This book presents a new thesis on the history of Israel: David was originally king of Judah, not of Israel. The tales of his encounters with Goliath, Saul, Jonathan, Michal, Bathsheba, Absalom, and Solomon are later additions to the account. The work develops a new model for the study of biblical literature.
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"Another book on David? Yes, but definitely one of the best. Jacob Wright, a leading scholar of international renown, has written an erudite and eminently readable book. He offers fresh and new insights about the construction of the biblical figure of David but also about the composition of the David narratives. Wright masterfully demonstrates the ambiguity of the biblical portrait of David and how it reflects different political and ideological aspirations. The challenging confrontation between the figures of Caleb and David offers a better understanding of the biblical views about kingship and military courage. A must-read!"
Thomas Römer, University of Lausanne and the Collège de France
"Jacob Wright combines a superb knowledge of the history of ancient Israel and a sensitive literary skill in reading the Bible to bring King David to life as a fascinating personality and extraordinary political leader. Beautifully written and with broad appeal, this is a landmark book in biblical scholarship."
Susannah Heschel, Eli Black Professor of Jewish Studies, Dartmouth College
"Jacob Wright’s erudite and illuminating book helps us understand the forces that shaped David’s story, offering new and vivid readings of this most complex figure."
Rabbi David Wolpe, author of the forthcoming David: The Divided Heart
"Written in a highly engaging style and with many arresting contemporary comparisons, Jacob Wright’s book on King David gives the most convincing answer to why the biblical authors produced a character of Shakespearean complexity. Drawing on the history of war commemorations, Wright argues brilliantly that much of the David story stemmed from the period of the exile, when the need to envision a nation without a state allowed for a royal founder who was fully human."
David Biale, Emanuel Ringelblum Distinguished Professor and Director, Davis Humanities Institute, University of California, Davis
"An original overture to the formation of David’s story, Wright’s book is filled with sparkling observations and scintillating questions. No one undecided about the biblical story should neglect this lucid volume."
Baruch Halpern, author of David’s Secret Demons
"With exquisite literary sensitivity, historiographic sophistication, and attention to questions concerning reception, political ideology, and cultural memory, Jacob Wright offers an original reading of the "quintessential survivor," David. Wright explores why and how biblical writers have framed and reframed not only the hero king himself but also his predecessor Saul and Caleb, another hero of biblical tradition, whose depictions are relevant to a full appreciation of the portrayals of David."
Susan Niditch, Samuel Green Professor of Religion, Amherst College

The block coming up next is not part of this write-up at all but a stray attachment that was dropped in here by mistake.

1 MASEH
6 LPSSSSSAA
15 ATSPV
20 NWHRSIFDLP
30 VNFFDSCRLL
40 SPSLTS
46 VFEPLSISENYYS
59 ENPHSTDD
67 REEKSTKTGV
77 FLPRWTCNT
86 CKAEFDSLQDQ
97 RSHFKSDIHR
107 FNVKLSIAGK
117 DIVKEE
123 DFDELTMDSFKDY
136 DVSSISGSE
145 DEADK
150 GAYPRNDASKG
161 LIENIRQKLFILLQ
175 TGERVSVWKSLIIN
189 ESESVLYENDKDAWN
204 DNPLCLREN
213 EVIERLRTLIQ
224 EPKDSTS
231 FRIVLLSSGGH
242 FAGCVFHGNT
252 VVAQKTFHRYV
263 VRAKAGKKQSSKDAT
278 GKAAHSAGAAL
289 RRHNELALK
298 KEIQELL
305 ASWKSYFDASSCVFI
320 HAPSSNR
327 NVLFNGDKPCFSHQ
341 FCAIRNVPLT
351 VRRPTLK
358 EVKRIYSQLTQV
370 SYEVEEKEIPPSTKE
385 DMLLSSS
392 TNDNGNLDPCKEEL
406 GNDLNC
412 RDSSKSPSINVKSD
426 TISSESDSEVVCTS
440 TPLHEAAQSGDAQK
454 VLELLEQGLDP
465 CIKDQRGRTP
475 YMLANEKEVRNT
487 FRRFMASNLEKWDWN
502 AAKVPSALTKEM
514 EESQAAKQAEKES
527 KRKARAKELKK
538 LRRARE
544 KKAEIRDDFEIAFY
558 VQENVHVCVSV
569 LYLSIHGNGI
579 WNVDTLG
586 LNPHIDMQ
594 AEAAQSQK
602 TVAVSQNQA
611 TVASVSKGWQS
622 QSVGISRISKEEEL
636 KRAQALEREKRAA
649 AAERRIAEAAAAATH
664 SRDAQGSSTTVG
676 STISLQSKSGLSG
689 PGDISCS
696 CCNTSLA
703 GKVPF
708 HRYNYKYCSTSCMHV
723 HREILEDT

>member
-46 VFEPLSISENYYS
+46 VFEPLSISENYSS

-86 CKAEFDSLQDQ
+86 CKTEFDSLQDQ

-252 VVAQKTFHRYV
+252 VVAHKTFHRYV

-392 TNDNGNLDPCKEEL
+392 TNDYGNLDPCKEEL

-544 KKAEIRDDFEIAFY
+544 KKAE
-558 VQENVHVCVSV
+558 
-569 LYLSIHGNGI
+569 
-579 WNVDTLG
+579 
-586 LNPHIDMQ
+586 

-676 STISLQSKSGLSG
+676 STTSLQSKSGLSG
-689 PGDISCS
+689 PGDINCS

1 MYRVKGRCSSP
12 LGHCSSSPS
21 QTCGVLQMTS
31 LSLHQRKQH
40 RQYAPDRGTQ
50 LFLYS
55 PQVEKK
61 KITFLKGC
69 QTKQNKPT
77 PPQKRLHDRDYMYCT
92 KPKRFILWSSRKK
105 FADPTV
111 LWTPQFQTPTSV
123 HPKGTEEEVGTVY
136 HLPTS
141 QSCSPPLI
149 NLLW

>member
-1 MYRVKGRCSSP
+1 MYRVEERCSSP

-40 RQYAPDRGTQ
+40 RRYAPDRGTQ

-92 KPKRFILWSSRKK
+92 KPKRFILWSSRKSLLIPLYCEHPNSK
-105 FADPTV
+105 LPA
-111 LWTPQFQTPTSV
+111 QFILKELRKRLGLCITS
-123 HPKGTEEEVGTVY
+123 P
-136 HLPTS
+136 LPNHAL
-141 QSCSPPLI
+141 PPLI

"Jacob Wright has made a significant contribution to the lively ferment that is under way in the interpretation of the David narratives. His proposal concerning the linkage between David and Caleb is somewhat of a surprise and has immense heuristic importance. This is a book to which future interpreters of David will pay attention, not least because of Wright’s clear articulation of an on-going constructive tradition."
Walter Brueggemann, William Marcellus McPheeters Professor of Old Testament, Columbia Theological Seminary
"This bold and original work traces the development and growth of various Davids in the Hebrew Bible, showing how different stories reflect interests centuries after David’s putative reign. It argues compellingly that we cannot construct the real David, only different memories of him. This book is full of surprises, ranging from the importance of the relatively obscure Caleb for understanding David, to illustrating how modern modes of war commemoration help unlock the composition of these stories."
Marc Brettler, Dora Golding Professor of Biblical Studies, Brandeis University
Of all the Bible's personalities, David is the most profoundly human. Courageous, cunning, and complex, he lives life to the hilt. Whatever he does, he does with all his might, exuding both vitality and vulnerability. No wonder it has been said that Israel revered Moses yet loved David. But what do we now know about the historical David? Why does his story stand at the center of the Bible? Why didn't the biblical authors present him in a more favorable light? And what is the special connection between him and Caleb - the Judahite hero remembered for his valor during the wars of conquest? In this groundbreaking study, Jacob L. Wright addresses all these questions and presents a new way of reading the biblical accounts. His work compares the function of these accounts to the role war memorials play over time. The result is a rich study that treats themes of national identity, statehood, the exercise of power, and the human condition.
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